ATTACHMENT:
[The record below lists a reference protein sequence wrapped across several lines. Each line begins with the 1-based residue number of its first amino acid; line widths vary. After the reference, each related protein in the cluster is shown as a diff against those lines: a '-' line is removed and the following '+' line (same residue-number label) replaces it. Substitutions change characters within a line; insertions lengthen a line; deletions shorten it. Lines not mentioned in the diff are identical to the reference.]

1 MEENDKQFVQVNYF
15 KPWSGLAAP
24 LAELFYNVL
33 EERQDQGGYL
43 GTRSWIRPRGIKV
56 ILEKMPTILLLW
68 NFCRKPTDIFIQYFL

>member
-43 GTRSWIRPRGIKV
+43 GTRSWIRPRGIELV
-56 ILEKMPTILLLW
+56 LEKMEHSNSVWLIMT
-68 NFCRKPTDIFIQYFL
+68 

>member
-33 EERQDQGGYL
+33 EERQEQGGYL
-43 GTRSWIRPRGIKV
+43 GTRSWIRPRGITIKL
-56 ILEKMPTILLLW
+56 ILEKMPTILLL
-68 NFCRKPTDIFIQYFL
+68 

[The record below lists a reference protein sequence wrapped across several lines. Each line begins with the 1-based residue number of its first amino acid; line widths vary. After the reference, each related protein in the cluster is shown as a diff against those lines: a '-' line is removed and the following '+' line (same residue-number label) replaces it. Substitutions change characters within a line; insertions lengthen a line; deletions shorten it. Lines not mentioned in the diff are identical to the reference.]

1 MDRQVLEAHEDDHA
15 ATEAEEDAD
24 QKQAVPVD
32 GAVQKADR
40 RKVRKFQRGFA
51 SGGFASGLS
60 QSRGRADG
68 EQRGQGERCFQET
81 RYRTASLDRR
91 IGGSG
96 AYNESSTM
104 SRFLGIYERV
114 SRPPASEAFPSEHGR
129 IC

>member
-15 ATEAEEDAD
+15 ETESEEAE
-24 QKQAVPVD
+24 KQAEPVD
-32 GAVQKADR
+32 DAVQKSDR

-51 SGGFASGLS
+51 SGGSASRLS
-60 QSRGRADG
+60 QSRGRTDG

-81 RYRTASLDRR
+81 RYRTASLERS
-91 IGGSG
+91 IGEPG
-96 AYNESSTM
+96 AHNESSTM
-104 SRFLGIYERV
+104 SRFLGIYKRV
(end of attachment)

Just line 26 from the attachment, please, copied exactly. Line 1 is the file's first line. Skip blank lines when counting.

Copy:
1 MDRQVLEAHEDDHA